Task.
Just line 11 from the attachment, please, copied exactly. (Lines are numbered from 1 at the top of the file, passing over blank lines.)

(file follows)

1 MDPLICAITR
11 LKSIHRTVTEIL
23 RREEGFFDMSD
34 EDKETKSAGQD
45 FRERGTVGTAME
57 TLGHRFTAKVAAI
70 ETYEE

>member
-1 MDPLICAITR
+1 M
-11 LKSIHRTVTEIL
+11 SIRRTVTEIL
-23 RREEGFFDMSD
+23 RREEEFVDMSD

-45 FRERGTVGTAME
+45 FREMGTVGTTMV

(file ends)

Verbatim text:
-11 LKSIHRTVTEIL